Common knapweed

Common Knapweed

©Philip Precey

Common knapweed

Scientific name: Centaurea nigra
The tightly packed, thistle-like purple flower heads of common knapweed bloom on all kinds of grasslands. Also regularly called 'black knapweed, this plant attracts clouds of butterflies.

Species information


Height: up to 1m

Conservation status


When to see

June to September


Common knapweed, also known as 'black knapweed', is a thistle-like plant that can be found on all kinds of grasslands, from roadside verges to woodland rides, clifftops to lawns. It is in bloom from June to September and is a huge favourite of all kinds of butterflies, including common blues, marbled whites and meadow browns, and is sometimes covered in these species.

How to identify

The bright pink-purple 'flowers' of common kanpweed are actually composite flower heads made up of many small 'florets' (tiny flowers), surrounded by a crown of long, ragged, pink bracts (leaf-like structures). It has deeply divided, oblong leaves.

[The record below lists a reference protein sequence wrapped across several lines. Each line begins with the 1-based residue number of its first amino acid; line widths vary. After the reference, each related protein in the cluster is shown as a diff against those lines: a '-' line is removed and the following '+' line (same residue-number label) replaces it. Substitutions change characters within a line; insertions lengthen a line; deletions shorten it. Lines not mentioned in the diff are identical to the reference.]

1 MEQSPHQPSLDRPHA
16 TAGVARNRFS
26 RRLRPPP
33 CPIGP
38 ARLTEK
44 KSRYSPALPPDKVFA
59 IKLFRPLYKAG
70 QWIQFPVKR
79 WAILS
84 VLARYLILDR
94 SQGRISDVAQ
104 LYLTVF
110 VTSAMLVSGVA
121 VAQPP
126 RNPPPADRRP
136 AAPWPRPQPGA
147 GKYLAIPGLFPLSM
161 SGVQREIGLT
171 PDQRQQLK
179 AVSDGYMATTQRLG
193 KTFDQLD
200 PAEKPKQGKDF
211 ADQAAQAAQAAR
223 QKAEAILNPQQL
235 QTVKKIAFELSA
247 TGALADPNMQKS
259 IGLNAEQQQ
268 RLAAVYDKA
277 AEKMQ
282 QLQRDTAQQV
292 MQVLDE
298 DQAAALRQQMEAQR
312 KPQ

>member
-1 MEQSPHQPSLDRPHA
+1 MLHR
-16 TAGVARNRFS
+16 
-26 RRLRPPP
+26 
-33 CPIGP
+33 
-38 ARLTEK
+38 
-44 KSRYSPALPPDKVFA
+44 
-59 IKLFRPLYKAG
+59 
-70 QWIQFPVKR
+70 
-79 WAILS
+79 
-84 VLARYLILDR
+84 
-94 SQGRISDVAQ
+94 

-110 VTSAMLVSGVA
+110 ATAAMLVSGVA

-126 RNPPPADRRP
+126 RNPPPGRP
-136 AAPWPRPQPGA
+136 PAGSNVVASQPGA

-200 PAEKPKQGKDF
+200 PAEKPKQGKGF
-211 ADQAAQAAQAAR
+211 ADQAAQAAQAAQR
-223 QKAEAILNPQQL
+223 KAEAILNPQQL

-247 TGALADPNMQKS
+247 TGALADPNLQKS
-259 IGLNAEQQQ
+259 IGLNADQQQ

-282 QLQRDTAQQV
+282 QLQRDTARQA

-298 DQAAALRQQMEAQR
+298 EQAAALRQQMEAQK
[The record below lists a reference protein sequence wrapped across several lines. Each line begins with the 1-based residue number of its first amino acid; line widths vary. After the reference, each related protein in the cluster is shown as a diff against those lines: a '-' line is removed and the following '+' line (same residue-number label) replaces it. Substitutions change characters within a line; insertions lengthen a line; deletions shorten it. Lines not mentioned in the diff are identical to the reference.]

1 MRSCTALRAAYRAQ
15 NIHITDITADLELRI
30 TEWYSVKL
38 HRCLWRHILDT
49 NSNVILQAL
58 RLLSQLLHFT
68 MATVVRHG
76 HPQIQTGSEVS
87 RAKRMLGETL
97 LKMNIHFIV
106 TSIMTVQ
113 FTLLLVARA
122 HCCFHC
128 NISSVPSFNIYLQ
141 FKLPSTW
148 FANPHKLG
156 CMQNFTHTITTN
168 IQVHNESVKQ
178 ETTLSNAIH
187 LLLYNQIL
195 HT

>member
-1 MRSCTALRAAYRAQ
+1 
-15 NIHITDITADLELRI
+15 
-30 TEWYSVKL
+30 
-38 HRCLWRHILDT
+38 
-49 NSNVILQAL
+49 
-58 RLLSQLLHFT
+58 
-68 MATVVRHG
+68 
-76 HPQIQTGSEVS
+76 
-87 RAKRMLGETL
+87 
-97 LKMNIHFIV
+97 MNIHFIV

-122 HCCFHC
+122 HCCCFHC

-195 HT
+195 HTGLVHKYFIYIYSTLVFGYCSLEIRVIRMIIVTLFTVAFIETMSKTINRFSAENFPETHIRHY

Did you know?

Due to its hardy and fast spreading nature, common knapweed is considered an invasive weed in North America.

How people can help

Our gardens are a vital resource for wildlife, providing corridors of green space between open countryside, allowing species to move about. In fact, the UK's gardens provide more space for nature than all the National Nature Reserves put together. So why not try planting native plants and trees to entice birds, mammals and invertebrates into your backyard?